• Work with a supply chain and conduct its own due diligence and anonymous monitoring ("mystery shopper"). Both are not free and is impacted when TerraCycle doesn’t capture enough revenue to pay people.


5. Legal Recourse


The unfortunate truth is that the Indonesian fraud was out-with TerraCycle’s control, but TerraCycle is accountable. TerraCycle’s CEO, Tom Szaky, said nothing out of the ordinary nor was there a cause for concern in terms of process, leaving aside the important factors of Carbon impact and resolution choices that were not well handled. Tom's response was not unreasonable.


Public sector organisations go through the same process and if they find something wrong. Taking legal action and submitting insurance claims against that supplier is a legitimate course and now that the owner of the supplier has pleaded guilty, it will make a civil case easier to chase. Without that case, TerraCycle may have to go through the process of proving the supplier's culpability themselves. A harder ask. The fact criminal charges have been brought by the Environment Agency and the supplier conceded guilt, simplifies the process for TerraCycle significantly.


Epilogue


For the vast majority of people circular economies are very tough system to understand. We are conditioned to simply consume and dispose at any system where we have to reuse our waste or is reused outside our visibility, can be quite difficult to understand and as a result, often isn't trusted. in our work both in the UK and Europe clear parity in understand he's unsustainability more generally which leaves the UK with some work to do.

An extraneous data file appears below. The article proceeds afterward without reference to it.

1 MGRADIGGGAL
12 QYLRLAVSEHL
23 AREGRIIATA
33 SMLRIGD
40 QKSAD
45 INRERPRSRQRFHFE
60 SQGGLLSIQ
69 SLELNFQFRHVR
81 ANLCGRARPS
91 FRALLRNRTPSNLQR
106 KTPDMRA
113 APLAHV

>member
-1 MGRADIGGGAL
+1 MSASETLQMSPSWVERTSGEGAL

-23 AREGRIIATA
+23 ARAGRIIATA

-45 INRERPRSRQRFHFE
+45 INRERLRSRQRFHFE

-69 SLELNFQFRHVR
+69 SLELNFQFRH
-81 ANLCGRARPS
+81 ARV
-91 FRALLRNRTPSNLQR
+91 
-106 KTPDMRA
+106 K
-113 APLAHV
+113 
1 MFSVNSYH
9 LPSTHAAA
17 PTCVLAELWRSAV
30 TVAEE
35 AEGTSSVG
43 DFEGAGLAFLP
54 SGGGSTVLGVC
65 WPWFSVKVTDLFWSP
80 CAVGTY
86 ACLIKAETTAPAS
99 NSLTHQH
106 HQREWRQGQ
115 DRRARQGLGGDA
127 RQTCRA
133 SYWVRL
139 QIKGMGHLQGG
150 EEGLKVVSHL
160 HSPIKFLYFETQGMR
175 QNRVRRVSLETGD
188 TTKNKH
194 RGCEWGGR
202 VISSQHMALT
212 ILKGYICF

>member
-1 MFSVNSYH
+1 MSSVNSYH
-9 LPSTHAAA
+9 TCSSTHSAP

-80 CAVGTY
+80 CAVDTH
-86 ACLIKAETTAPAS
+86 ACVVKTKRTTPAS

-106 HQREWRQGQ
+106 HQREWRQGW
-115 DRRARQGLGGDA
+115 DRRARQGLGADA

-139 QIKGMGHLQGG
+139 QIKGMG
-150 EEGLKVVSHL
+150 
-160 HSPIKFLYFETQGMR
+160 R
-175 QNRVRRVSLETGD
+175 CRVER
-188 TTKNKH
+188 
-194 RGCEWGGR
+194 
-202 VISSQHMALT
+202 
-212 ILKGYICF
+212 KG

For many circular economy operators, this is a nerve wracking moment. They are already ahead of their time and despite the fact circular economies are an essential route out of the climate crisis and are already successfully used in countries like Finland and the Netherlands, bad public relations make many nervous. Stable funding is in residential waste contracts, as councils react to the blast radius of the Panorama investigation. If incumbents already have contracts, it seem better for them to make no claims and do nothing, than do something, however good and put themselves at risk.


The concept of circular economies are perfectly legitimate and will arrive in time. Perhaps too late to stop a 1.5 degree warming, but it will arrive. What will be set back is the deployment of them, as councils and central government wrestle with the public relations fallout. Together, this makes TerraCycle's behaviour a symptom, not a cause.


TerraCycle will survive this. But until it gets funding from outside the marketing sphere, these difficulties will continue to plague TerraCycle and its reputation for years to come.